Raytheon and Italy’s Leonardo-Finmeccanica group have dropped their joint bid for the U.S. Air Force’s T-X advanced pilot training program. The companies had planned to offer the T-100 variant of the Alenia Aermacchi M-346 Master for the $16 billion program to replace the service’s Northrop T-38 Talon trainers.
The companies announced their T-X partnership last February, and Raytheon said in October that it would assemble T-100s in Meridian, Mississippi., if the Air Force chose the twin-engine fighter trainer.
“While we remain confident that the T-100 is a strong solution, our companies were unable to reach a business agreement that is in the best interest of the U.S. Air Force,” the companies stated in a joint release on January 25. “Consequently, Raytheon and Leonardo will not jointly pursue the T-X competition.”
The Air Force released a formal request for proposals for the hotly contested acquisition on December 30. It expects to award a contract this year to start the engineering and manufacturing development phase.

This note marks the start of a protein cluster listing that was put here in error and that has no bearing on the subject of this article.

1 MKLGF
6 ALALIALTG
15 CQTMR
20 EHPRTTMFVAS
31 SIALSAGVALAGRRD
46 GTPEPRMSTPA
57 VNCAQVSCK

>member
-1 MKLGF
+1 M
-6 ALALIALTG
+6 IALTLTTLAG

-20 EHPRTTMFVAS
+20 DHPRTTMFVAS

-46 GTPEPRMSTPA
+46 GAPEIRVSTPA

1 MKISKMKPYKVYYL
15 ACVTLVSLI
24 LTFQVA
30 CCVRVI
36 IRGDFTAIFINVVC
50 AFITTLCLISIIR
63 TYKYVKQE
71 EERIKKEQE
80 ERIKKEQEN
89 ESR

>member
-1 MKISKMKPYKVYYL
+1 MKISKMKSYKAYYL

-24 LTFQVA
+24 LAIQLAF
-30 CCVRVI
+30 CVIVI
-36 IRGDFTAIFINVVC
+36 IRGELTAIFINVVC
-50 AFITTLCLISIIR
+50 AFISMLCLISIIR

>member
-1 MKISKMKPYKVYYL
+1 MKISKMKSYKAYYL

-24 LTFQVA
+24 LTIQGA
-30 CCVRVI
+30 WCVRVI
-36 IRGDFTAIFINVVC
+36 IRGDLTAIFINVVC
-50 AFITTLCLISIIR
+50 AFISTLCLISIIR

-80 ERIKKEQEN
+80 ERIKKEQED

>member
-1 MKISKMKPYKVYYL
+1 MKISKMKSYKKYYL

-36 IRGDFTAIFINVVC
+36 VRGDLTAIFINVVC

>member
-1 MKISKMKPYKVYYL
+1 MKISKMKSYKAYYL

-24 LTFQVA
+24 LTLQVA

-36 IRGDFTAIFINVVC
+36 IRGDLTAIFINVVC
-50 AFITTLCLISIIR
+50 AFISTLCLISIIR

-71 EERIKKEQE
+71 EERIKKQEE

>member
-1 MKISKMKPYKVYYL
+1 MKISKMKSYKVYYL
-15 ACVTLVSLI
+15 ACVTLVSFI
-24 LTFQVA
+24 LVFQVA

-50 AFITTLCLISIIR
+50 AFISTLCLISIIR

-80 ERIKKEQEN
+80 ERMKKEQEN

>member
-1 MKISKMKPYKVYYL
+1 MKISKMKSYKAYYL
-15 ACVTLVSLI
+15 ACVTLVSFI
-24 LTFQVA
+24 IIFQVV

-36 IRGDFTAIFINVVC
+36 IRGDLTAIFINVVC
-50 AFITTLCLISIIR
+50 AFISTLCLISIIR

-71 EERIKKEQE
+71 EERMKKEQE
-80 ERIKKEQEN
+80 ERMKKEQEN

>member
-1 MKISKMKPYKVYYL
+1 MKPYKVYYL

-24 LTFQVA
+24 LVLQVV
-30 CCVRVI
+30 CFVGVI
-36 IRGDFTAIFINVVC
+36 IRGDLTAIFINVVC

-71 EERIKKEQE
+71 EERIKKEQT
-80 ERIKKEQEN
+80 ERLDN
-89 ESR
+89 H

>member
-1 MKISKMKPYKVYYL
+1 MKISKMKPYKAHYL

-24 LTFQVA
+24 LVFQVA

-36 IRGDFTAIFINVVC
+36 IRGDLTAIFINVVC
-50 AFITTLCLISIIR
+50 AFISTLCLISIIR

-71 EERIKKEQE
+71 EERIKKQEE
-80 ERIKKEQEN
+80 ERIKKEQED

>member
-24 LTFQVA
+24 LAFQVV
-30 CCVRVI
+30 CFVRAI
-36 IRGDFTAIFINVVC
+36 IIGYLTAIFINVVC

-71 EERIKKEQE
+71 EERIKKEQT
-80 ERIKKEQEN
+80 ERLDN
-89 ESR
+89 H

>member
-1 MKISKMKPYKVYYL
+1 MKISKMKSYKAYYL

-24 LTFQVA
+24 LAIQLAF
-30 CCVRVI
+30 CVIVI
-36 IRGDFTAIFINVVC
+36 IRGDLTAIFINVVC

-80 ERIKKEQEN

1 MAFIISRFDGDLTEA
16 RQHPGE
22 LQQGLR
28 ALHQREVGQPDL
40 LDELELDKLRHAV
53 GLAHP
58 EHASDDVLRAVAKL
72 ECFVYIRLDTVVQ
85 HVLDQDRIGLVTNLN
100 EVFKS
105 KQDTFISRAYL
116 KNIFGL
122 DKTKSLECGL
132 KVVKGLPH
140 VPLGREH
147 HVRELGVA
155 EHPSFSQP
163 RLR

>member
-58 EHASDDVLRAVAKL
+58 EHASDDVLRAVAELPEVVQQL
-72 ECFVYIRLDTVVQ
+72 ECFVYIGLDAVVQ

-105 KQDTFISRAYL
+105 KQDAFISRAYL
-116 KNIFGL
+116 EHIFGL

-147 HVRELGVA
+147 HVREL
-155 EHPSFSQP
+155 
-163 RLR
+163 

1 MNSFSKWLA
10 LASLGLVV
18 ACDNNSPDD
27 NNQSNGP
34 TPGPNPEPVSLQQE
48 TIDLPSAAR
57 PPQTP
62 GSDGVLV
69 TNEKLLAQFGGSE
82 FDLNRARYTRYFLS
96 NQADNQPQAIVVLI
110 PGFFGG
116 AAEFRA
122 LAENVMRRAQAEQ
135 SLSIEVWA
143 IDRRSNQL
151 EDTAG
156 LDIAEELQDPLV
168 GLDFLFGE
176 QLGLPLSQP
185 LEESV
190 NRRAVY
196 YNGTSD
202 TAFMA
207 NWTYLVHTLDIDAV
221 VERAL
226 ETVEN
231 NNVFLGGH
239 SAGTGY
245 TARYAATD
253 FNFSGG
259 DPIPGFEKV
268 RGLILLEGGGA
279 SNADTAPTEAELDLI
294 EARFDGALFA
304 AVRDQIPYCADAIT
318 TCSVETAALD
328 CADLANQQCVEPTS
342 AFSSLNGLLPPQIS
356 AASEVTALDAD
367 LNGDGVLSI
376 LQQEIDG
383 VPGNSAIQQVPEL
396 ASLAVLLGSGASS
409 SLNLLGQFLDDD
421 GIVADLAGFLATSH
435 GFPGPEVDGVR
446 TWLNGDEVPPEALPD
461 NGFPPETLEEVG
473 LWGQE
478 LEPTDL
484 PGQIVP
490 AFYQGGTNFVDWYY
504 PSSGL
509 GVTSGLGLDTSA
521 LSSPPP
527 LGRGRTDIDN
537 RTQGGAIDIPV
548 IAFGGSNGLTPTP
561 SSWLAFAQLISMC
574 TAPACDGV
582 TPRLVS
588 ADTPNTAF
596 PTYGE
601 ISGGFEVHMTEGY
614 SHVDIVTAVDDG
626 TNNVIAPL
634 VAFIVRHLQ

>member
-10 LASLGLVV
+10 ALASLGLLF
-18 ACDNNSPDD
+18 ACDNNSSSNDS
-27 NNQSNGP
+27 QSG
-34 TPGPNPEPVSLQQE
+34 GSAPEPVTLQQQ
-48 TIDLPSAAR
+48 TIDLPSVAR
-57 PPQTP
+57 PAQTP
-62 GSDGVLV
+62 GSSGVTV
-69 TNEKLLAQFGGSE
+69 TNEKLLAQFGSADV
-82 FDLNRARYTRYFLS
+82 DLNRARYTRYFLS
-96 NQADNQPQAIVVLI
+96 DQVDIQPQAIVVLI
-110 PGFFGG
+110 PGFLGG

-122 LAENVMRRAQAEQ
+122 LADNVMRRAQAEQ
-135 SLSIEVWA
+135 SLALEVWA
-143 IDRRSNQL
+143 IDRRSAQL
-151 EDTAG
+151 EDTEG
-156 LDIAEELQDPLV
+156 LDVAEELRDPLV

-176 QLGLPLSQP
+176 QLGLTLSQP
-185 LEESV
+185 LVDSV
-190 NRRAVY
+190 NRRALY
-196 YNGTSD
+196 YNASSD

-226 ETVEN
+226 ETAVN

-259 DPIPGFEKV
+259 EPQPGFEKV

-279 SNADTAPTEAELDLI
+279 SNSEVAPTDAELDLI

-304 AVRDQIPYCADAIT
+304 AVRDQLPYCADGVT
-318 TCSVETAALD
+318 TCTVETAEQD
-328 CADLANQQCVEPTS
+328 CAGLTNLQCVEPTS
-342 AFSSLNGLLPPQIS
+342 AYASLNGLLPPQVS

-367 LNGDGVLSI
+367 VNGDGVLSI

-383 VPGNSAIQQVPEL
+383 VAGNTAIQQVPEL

The break-up of the Raytheon-Leonardo pairing leaves three other announced teams in the running: Lockheed Martin and Korea Aerospace Industries with the T-50A variant of the single-engine T-50 Golden Eagle; Northrop Grumman, with a single-engine clean-sheet design; and Boeing and Saab, also with a single-engine clean-sheet design.
In the inauguration address given by President Donald Trump on January 20, he indicated that the new U.S. administration will pursue a clear Buy American policy. It is not clear whether or not this may favor U.S. bidders above U.S. companies jointly bidding with foreign partners.